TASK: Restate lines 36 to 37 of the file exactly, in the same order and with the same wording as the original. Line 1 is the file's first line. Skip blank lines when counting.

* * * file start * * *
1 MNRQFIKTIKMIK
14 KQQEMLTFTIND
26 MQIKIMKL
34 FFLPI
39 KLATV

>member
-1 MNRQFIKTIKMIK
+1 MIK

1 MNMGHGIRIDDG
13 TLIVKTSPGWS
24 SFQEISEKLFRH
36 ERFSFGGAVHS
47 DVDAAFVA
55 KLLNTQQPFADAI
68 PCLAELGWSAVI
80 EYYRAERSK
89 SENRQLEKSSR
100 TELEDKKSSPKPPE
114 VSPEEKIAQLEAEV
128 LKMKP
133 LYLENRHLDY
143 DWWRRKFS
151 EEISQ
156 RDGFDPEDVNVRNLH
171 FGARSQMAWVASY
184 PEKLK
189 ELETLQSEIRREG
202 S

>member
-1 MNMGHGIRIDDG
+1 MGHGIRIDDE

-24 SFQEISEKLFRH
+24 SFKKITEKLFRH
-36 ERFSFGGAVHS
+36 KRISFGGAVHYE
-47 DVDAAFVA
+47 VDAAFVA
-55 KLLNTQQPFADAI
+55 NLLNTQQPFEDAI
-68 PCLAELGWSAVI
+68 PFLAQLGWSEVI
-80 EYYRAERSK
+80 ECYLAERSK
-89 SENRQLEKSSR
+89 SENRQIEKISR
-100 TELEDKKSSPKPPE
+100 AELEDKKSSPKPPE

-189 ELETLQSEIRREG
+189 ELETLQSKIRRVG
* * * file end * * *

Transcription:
-47 DVDAAFVA
+47 VDAAFVA